"It was absolutely the right thing to do," says Pulitzer board member Andrew Barnes, president of the Saint Petersburg Times. And board member Edward Seaton, editor in chief of Kansas's Manhattan Mercury, argues, "He really broke the story and kept up with it and commented regularly on it. It was different from the others, I'll grant you. But we looked at the commentary that had made the finals in one category or another, and it stood out."

The Tribune was represented on the Pulitzer board by Jack Fuller, who's now head of all the Tribune Company newspapers. Naturally he recused himself. The New York Times's man on the board was columnist William Safire. Nobody on the board came from McAlary's paper. You can't call his triumph illegitimate.

"It's not unprecedented, and it's within the rules," said Joe Distelheim, editor of Alabama's Huntsville Times and a commentary juror. "I can't tell you this was one of the ones we'd have put in the top three. But the process is that we nominate three, and the board does what it wants."

Does the process need reform? I asked him.

"I'm not sure I'm the one to say that," he said, and laughed. "There's a certain feeling you did a lot of stuff for nothing."

Purnick told me, "That's their choice. I simply think it raises some questions about the role of the jury, which takes this--at least my jury did--took the job very seriously, and came up with what we thought were viable, intelligent nominations for finalists. But this is their right, and we knew that going in."

If McAlary had been entered in commentary from the get-go, Purnick told me, she probably would have left the room when his entry came up for discussion. "It's really a very pristine process," she said. The problem with purity as coin of the realm is that its flip side is foolishness. Imagine the five-person commentary jury coming down to Greene, Samuelson, Smith, and McAlary and needing to eliminate one more. Greene and McAlary are similar columnists who'd entered similar kinds of stories--hard news they'd commented on while covering it. Who'd done better at the journalism both of them do? Before that debate could begin, Purnick would have recused herself, Bruce Dold would have recused himself, and of course jury chairman E.R. Shipp would have recused herself too. Only two jurors would have been left in the room.

Back in 1973 Greene also was a finalist in commentary. David Broder won. "Everybody admired [Greene's] writing very much," a juror told me then. "There were a couple of judges I think who would have preferred him....It was somewhat a question of which had the greatest impact." A quarter century ago the boy wonder of Chicago journalism lost out to one of Washington's syndicated sages. This time he lost out to someone who wasn't even in the field.

"Like I say," says Greene, "you can't control stuff. The only thing as a writer or columnist you have any control over is the work you do."

News Bites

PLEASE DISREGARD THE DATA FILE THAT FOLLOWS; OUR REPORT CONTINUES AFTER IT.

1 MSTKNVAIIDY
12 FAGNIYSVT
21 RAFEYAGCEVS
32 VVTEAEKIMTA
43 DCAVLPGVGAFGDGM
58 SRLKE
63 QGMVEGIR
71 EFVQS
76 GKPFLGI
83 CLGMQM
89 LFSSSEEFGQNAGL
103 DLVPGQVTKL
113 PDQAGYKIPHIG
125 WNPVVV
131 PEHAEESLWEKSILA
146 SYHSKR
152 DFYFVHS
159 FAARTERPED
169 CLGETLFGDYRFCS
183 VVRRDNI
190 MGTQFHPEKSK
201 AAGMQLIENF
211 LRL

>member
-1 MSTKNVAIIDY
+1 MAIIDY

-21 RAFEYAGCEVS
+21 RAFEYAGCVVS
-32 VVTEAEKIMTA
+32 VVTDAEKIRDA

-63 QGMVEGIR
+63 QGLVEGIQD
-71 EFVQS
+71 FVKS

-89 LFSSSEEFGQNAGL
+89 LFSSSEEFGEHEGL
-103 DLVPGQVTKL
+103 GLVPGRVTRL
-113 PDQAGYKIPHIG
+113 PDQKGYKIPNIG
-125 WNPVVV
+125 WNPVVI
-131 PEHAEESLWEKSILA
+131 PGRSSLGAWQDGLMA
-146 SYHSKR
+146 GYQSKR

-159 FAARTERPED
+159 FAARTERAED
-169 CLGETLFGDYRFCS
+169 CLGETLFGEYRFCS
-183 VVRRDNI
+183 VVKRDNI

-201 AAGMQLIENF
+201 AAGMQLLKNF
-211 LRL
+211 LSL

Mistakes happen. Chicago magazine doesn't call attention to itself as an outpost of empire, but it's owned by Primedia, a New York company. Recently the head office sent out a renewal notice to lapsing subscribers. "We want to be sure you're one of the lucky Chicagoans who has a copy of 'The Best of Chicago' discount coupon book," it said. "All you need to do is return the enclosed coupon along with your renewal instructions."

The name on the notice was "Neil Eisenberg/For New York Magazine."

Eisenberg, based in Manhattan, is a marketing manager for both Primedia magazines. I read him the note.

"Well, that's very embarrassing," he said.

Following the Tribune's coverage of the recent Masters, I noticed one too many trivial errors to keep still about. Two--bite your tongue. But three?

"In 1937 Gene Sarazen hit the 'shot heard round the world' when his second shot hit the flag [of the 15th hole] and dropped into the hole for an eagle 2." Sorry, a double eagle. "The par 5 [13th hole] was the 16th easiest hole of the day. Easy for almost everyone that is but Fred Couples." Say what?

And how can this be? "Augusta has four par-5 holes," the Tribune reported. "Last year Tiger Woods was 13 under par on Augusta National's par-5 holes en route to his record 18-under-par victory." Furthermore, "Last year Woods hit all the par-5 greens in two shots and didn't 3-putt a single hole."

Do the math. If the Tribune meant that Woods hit the par fives in two shots more often than not, it should have said so.

A reader who followed the Masters in the local papers dropped me a note with the comment, "What really happened? Two columns, same topic, different facts." Enclosed were columns by Jay Mariotti and Skip Bayless on the round that Tiger Woods and Fuzzy Zoeller played together. Zoeller, you'll recall, made that "fried chicken and collard greens" crack after Woods won last year's Masters. Woods was slow to accept the apology.

Mariotti and Bayless agreed that Zoeller got the warmer hand at the first tee. In Mariotti's account there was no letup. "Did they have to cheer so wildly?...Hole after hole, pro-Fuzzyism was all the rage....Woods...had to endure a five-hour barrage of the Fuzzy Wuzzys....The nonstop ovation soundtrack did send uncomfortable messages."

Bayless's take: "The galleries were corpse-like. No roars. Not one 'You da man!' Nothing more than polite applause and an occasional restrained cheer....The way Fuzzy fans cheered Zoeller was by not cheering Tiger. The result often was deafening silence."

And what about the two golfers themselves? Mariotti: "It's obvious the relationship remains cold....The tension lingers." Bayless: "Woods and Zoeller did speak occasionally and seemed amicable enough." o

Art accompanying story in printed newspaper (not available in this archive): illustration by Mike Werner.